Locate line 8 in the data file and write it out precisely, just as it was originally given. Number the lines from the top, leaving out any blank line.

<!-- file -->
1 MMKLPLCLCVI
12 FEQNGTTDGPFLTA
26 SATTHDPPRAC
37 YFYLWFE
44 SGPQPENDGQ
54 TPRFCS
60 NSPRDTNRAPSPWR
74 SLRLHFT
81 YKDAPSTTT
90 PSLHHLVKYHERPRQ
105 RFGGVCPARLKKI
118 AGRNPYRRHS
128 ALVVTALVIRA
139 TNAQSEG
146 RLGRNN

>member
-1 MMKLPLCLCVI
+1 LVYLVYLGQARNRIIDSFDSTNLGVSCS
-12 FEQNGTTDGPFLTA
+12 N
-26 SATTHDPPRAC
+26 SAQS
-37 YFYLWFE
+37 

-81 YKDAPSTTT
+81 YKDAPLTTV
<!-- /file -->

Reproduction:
74 SLRLHFT